Great Lakes
High water levels have swallowed almost all of the dog beach at Pinery Provincial Park on Wednesday. At some areas only two metres separate the water from the bank. (Derek Ruttan/The London Free Press)

Water worries shore thing as Great Lakes rise

Vanishing beaches, submerged docks and inundated cottages could put a damper on summer for many as Great Lakes water levels hit record highs, officials say.

Vanishing beaches, submerged docks and inundated cottages could put a damper on summer for many as Great Lakes water levels hit record highs, officials say.

As of July 1, Lake Erie’s static (calm) water level was 175.17 metres, 82 centimetres above average for this time of year — beating the previous record, set in 1986, by 13 cm — says St. Thomas-based Kettle Creek Conservation Authority, which has issued a July flood watch for its jurisdiction.

On Lake Huron, latest federal government figures show May’s water level was 177.17 m, 69 cm above the monthly mean. And Environment Canada said Wednesday lake waters were at record high levels.

Two federal departments — Fisheries and Oceans and Environment — report the other Great Lakes — Superior, Michigan and Ontario — and Lake St. Clair all above all-time average highs and project water levels will remain above average all summer.

One of the most noticeable side-effects of the rising waters has been shrinking beaches.


In Bayfield, councillor Bill Whetstone estimates as much as half the village’s beach has been lost to Huron’s rise, with some sections completely underwater.

“We’ve lost a good majority of our beach since last year,” he said. “I expect we will see a reduction in tourists using the beach this year.”

Whetstone said armour stones have been moved back, closer to the beach’s parking lot, to create more sand area for people to use.

“If we wouldn’t have done that, I’m not sure there would be any beach left.”

Rising lake levels are also a concern for boaters, with marinas in Lake Erie communities, such as Port Stanley and Port Bruce, feeling the effects.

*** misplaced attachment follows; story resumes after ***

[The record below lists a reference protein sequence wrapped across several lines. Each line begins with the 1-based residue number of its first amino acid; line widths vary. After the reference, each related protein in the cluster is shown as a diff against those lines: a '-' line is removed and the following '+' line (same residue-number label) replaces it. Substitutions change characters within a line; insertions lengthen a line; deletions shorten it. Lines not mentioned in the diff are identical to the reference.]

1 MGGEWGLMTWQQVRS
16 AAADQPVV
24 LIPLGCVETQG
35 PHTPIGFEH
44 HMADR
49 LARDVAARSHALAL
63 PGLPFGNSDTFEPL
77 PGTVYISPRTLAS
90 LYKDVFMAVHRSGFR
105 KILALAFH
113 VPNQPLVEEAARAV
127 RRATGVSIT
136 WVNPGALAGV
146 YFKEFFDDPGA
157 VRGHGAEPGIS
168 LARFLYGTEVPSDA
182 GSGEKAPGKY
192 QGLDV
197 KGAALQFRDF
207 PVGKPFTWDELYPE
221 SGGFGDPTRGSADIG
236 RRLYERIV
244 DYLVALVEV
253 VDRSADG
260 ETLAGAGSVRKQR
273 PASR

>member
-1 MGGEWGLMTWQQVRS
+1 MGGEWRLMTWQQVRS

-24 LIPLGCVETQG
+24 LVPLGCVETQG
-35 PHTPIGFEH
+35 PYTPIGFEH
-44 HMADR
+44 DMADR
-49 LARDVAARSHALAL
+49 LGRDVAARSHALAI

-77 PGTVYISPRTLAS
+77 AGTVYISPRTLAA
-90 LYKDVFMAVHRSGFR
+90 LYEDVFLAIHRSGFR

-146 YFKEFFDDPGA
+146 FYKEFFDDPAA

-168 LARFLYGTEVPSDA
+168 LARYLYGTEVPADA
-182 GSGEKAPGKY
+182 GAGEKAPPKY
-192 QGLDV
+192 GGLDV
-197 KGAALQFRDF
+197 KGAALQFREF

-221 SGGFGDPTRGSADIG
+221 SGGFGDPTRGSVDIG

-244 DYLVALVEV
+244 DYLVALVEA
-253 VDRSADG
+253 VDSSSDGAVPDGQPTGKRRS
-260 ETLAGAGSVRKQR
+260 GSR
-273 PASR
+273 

“It impacts marinas, both in safety and access,” said Peter Dragunas, water management technician at Catfish Creek Conservation Authority in Aylmer. “In some areas, access to roads have been washed out. The docks could be underwater, and that becomes a safety hazard for boaters.”

Dragunas said he’s also heard of cottages flooding near the creek’s mouth on Lake Erie.

                                                It’s a similar story in the cottage belt of Rondeau Bay, farther south along the Erie shore.

“High water levels have significantly impacted our cottage community and the enjoyment . . . of our cottages,” said Brian French, vice-president of the Rondeau Cottagers Association. “I’ve been out here 50-plus years, and I’ve never seen anything like this.”

Ground in the area is saturated, so water pools for hours after rainstorms, French said. And on windy days, waves often push bay water onto the shore.

“Rondeau Bay has reached the very top of breakwalls and its natural shoreline,” he said. “Even another inch or two could result in unprecedented flooding bayside.”

Concerns also have been raised for Canada’s southernmost point, Pelee Island, where Erie’s high waters have led to flooding and shoreline erosion.

But as the region faces shrinking shorelines, it’s important to remember that lake levels rise and fall naturally over time, said Daniela Klicper, coastal stewardship co-ordinator with the Lake Huron Centre for Conservation.

“We go through these cycles. It is a natural phenomenon,” she said. “It’s part of the give and take of our beach and dune ecosystem.”

See The London Free Press article . . .